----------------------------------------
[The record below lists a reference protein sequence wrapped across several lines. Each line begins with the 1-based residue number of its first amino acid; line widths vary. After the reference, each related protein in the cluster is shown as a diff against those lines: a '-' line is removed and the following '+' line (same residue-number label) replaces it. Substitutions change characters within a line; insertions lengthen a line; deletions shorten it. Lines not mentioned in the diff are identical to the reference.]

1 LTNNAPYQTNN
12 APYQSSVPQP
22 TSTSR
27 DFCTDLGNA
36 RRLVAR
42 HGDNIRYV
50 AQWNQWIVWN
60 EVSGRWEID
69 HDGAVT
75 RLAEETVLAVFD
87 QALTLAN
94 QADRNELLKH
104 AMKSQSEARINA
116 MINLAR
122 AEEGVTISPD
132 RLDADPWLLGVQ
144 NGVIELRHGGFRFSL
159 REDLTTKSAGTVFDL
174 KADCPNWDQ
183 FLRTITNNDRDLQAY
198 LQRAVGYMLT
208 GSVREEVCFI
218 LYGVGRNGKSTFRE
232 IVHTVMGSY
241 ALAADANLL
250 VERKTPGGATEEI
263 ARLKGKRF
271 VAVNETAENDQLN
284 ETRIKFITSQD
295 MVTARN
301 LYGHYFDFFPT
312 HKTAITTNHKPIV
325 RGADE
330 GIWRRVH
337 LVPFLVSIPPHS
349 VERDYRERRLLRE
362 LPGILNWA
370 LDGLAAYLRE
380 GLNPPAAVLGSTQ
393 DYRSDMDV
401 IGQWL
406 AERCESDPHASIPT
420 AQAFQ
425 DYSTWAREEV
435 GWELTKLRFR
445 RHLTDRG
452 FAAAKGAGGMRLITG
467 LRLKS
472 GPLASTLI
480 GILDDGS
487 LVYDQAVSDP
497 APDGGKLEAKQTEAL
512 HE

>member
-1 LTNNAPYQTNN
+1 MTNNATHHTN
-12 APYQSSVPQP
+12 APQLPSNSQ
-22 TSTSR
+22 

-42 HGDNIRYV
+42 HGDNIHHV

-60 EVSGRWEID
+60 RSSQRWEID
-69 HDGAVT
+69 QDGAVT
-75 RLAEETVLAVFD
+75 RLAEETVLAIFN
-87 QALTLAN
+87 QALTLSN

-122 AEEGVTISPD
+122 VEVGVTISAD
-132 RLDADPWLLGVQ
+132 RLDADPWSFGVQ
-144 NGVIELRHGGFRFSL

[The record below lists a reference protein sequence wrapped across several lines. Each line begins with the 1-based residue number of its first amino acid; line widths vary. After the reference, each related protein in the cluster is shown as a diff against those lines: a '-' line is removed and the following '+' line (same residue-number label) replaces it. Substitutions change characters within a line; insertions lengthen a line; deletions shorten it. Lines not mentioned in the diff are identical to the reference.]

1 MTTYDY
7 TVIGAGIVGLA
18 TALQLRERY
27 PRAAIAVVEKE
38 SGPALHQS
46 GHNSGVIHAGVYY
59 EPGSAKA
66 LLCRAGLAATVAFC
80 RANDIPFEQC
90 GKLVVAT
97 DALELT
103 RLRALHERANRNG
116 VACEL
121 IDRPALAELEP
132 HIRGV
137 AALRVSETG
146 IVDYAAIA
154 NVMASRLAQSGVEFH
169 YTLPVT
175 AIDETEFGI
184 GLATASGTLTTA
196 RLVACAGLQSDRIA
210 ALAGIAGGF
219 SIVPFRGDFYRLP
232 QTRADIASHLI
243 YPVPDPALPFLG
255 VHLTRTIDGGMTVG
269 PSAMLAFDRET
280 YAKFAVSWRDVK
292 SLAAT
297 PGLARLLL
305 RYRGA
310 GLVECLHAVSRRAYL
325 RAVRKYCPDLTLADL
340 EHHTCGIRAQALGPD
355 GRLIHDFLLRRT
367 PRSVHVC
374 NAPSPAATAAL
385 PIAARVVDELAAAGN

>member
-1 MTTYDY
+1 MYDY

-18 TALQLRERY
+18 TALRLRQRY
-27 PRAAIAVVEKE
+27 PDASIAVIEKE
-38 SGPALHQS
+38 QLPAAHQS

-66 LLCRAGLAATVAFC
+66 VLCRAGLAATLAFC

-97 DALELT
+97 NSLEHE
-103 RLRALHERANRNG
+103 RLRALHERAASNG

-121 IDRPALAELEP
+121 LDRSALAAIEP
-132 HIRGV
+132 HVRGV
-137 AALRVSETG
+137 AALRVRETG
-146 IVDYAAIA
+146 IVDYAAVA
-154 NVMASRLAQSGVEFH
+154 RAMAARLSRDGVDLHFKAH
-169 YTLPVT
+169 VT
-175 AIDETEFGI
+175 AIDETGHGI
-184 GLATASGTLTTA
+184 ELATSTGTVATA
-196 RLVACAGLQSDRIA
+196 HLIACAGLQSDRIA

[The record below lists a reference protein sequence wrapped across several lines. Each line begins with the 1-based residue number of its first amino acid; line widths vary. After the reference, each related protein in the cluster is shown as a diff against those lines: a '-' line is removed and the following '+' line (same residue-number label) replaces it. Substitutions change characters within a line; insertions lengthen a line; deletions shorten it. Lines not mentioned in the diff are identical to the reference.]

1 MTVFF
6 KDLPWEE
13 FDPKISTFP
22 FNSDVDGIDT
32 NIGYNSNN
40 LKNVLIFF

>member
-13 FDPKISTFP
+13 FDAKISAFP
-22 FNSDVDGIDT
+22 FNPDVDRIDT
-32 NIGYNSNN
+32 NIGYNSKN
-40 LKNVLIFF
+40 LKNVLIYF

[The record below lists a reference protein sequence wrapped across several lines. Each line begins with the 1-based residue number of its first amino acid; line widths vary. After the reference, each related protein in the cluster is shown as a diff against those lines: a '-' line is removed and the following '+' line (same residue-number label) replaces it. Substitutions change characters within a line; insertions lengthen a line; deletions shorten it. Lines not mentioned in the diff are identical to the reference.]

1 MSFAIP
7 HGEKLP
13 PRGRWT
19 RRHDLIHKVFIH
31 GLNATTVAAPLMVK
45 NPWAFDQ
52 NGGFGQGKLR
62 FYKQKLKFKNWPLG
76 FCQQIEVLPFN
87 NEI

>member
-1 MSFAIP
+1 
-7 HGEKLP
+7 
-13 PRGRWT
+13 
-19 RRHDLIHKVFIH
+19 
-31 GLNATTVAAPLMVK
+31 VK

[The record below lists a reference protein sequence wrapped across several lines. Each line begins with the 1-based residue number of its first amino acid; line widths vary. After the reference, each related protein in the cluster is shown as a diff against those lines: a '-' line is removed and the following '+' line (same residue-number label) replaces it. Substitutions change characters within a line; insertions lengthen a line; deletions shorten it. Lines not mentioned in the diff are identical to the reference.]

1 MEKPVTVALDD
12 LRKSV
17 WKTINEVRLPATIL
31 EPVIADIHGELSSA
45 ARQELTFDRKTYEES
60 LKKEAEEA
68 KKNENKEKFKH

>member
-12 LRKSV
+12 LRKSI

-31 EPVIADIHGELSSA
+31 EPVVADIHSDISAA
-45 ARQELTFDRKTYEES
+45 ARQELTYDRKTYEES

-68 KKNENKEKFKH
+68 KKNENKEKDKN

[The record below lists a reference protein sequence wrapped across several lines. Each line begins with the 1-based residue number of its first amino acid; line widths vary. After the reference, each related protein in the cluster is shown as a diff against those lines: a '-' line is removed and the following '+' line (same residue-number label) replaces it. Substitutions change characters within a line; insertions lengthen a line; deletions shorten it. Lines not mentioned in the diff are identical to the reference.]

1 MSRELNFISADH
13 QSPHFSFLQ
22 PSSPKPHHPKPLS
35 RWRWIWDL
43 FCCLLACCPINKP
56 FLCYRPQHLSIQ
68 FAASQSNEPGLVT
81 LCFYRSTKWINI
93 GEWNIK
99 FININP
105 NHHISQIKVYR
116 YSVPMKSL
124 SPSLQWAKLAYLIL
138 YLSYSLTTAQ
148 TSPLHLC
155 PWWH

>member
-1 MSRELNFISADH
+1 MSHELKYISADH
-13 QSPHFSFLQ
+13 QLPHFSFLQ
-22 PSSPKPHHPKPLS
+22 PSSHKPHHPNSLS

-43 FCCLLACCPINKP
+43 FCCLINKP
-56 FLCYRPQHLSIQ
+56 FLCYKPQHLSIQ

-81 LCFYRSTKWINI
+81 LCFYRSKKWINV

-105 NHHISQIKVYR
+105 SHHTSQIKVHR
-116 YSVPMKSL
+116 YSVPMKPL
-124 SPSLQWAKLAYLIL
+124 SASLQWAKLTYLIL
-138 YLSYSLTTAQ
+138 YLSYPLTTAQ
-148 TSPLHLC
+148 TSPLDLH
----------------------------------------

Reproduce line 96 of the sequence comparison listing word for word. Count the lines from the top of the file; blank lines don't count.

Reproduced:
169 YTLPVT